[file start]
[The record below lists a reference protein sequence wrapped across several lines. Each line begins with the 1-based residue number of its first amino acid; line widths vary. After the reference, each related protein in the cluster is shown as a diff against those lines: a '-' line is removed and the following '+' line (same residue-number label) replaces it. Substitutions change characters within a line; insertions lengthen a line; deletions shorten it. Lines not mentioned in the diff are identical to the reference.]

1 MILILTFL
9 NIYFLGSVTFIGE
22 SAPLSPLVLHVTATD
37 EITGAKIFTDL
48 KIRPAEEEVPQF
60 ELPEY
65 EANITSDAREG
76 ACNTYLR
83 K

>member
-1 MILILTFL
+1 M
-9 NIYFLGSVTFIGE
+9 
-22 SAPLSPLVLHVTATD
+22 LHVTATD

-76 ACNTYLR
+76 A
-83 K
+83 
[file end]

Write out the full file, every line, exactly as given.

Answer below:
[The record below lists a reference protein sequence wrapped across several lines. Each line begins with the 1-based residue number of its first amino acid; line widths vary. After the reference, each related protein in the cluster is shown as a diff against those lines: a '-' line is removed and the following '+' line (same residue-number label) replaces it. Substitutions change characters within a line; insertions lengthen a line; deletions shorten it. Lines not mentioned in the diff are identical to the reference.]

1 MILILTFL
9 NIYFLGSVTFIGE
22 SAPLSPLVLHVTATD
37 EITGAKIFTDL
48 KIRPAEEEVPQF
60 ELPEY
65 EANITSDAREG
76 ACNTYLR
83 K

>member
-1 MILILTFL
+1 M
-9 NIYFLGSVTFIGE
+9 
-22 SAPLSPLVLHVTATD
+22 LHVTATD

-76 ACNTYLR
+76 A
-83 K
+83 